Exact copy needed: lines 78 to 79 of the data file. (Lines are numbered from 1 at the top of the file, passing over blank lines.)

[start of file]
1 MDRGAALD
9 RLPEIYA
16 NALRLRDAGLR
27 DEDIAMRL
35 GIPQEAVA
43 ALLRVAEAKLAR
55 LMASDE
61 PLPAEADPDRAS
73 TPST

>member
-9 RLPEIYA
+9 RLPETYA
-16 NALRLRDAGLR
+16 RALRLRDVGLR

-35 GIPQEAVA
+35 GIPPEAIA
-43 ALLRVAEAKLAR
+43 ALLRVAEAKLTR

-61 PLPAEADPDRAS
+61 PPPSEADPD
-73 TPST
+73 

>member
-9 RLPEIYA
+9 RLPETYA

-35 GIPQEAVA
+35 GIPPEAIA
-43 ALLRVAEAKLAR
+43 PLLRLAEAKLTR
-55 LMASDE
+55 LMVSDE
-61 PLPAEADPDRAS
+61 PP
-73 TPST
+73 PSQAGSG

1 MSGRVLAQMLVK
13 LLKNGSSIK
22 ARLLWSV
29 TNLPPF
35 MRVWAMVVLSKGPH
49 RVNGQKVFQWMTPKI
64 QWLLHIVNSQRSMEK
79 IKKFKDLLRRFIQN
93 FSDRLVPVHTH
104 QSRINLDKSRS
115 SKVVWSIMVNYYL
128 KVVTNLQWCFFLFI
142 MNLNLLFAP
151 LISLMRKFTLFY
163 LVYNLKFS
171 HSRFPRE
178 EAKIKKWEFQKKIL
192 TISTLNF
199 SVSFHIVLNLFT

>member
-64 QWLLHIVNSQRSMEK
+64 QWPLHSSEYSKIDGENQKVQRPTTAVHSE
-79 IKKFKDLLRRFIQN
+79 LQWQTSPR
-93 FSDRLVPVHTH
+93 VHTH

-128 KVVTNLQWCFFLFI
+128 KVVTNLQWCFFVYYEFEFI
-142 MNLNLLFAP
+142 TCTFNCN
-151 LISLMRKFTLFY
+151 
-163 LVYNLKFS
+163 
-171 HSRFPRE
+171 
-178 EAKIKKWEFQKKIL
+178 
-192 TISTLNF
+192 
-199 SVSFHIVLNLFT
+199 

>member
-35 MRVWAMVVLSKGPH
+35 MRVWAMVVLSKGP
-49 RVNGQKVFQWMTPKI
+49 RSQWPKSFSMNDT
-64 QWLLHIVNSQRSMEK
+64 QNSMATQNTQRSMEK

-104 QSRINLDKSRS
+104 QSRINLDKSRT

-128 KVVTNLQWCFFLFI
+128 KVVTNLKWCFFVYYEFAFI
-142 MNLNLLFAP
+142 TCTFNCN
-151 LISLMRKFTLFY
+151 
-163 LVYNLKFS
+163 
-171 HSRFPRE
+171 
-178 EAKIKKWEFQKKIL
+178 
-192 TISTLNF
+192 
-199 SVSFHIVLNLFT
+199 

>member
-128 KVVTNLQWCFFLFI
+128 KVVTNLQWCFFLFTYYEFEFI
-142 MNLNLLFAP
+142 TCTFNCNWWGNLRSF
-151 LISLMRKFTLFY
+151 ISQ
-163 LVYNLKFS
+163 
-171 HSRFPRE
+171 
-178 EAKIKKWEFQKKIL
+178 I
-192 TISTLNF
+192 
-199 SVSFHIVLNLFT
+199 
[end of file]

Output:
>member
-35 MRVWAMVVLSKGPH